Now offering Telehealth. Contact our office today to schedule a virtual appointment.

Is Degenerative Disc Disease Unavoidable?

Back pain is one of the most common complaints that take people to the doctor. If you have unexplained back or neck pain, as with any medical condition, it pays to get to the root of the problem early. You may have degenerative disc disease. The condition may also cause feelings of weakness, numbness, or intermittent stabbing pain in your arms or legs. 

Daniel Loder, MD, double-board certified pain management physician, is the expert you want to see if you have unexplained back or neck pain. He reviews your medical history, has you perform physical movement to test your mobility, and performs other diagnostic tests to determine whether degenerative disc disease is the problem in your back or neck. 

What is degenerative disc disease? 

You have 33 bones in your neck and back stacked on top of each other — your vertebrae. You have a spinal disc between each of the bones that cushions the space between the bones, so they don’t rub together. 

Degenerative disc disease means that you have extensive wear on one or more discs that is causing your painful symptoms. This condition can simply be a result of normal aging, or it can be a result of excessive wear-and-tear caused by sports or a job requiring heavy physical labor. 

If disc degeneration isn’t treated, it can lead to osteoarthritis, spinal stenosis, and other spinal conditions. 

Treating degenerative disc disease 

Dr. Loder offers a range of treatments depending on the severity of your condition. If it’s mild, then rest, physical therapy, medication, and lifestyle changes may be your prescriptions. 

If it’s more severe and your pain is intense, Dr. Loder may perform a nerve block or provide an epidural injection. If they don’t provide enough relief, radiofrequency ablation and spinal cord stimulation are two good options for pain relief. 

Can I prevent degenerative disc disease? 

Your lifestyle and habits can definitely have a positive or negative impact on degenerative disc disease. Following are steps you can take to help prevent the condition. If you do have it, these habits can help prevent it from worsening.  

Exercise, including your core muscles 

When you exercise, you’re pumping oxygen, blood, and important nutrients to your spinal discs. Incorporate all-body workouts into your weekly routine. 

Most daily activity doesn’t involve activating your core muscles. They’re critical in supporting your back, so make an effort to incorporate core muscle exercises into your routine at home or at the gym.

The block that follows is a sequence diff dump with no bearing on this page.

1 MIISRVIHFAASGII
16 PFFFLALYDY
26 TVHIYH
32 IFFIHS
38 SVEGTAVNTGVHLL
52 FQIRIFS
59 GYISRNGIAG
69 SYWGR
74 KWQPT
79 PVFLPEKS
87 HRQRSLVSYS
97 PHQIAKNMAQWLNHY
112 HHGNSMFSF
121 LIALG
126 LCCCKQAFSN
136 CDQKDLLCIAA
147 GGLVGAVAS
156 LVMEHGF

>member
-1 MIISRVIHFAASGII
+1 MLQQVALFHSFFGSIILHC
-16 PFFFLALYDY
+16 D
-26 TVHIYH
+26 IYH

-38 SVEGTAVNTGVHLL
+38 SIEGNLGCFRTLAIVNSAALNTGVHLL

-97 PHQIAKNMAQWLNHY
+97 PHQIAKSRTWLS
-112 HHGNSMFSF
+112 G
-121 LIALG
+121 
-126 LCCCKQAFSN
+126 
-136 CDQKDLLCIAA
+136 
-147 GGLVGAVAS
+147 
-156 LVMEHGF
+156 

Maintain good posture

Something as simple as standing or sitting up straight goes a long way toward preventing degenerative disc disease. If you hunch forward when you sit at the computer, you’re stressing your neck and lumbar, or lower back vertebrae

If you work on your computer most of the day, investing in an ergonomic chair and using proper posture is one of the best things you can do for your health. They’re made to reduce stress on your back.

It’s important to take breaks frequently. Movement helps your spine stay hydrated and flexible. 

If your work involves physical labor, ensure you’re using proper lifting technique and use a protective belt, if needed. 

Stretch 

Work with a trainer or physical therapist to show you stretches to do in the morning and at night. Stretching your hamstrings can help lower stress in your lower back; the muscles extend all the way from your hips down to the back of your knees. 

Maintain a normal weight 

Be kind to your spine. Don’t make it work overtime all the time by putting on excess pounds. As your BMI goes up, so does stress on your spine

Call Daniel Loder, MD, or book an appointment online for expert treatment for neck, back, and other musculoskeletal pain. 

You Might Also Enjoy...

Could Your Head Pain Stem from Occipital Neuralgia?

You’ve recently developed headaches like no other headaches you’ve ever had. You may have a condition called occipital neuralgia. Learn how the symptoms of occipital neuralgia differ from other types of headaches.

Radiculopathy: Beyond a Pain In the Neck

Are you having pain or numbness in your neck? When you try to move your head, does it really hurt? You may have cervical radiculopathy, more commonly known as a pinched nerve.

Recognizing Sacroiliac Joint Problems

Is lower back pain getting you down? If your pain has become chronic, you need an accurate diagnosis. The pain could stem from your sacroiliac joint. It’s time to see a specialist.

What Might Be Causing Your Hip Pain

Your hip hurts, and it isn’t getting any better. If you’d had a fall or accident, you’d understand the source of the pain. If you don’t understand why your hip hurts, it’s time to see a specialist.

Understanding the Specialty of Sports Medicine

Whether you actively play sports or not, sports medicine can help you heal after an acute injury such as a fall or if you have a chronic musculoskeletal complaint. Learn more about this relatively new specialty.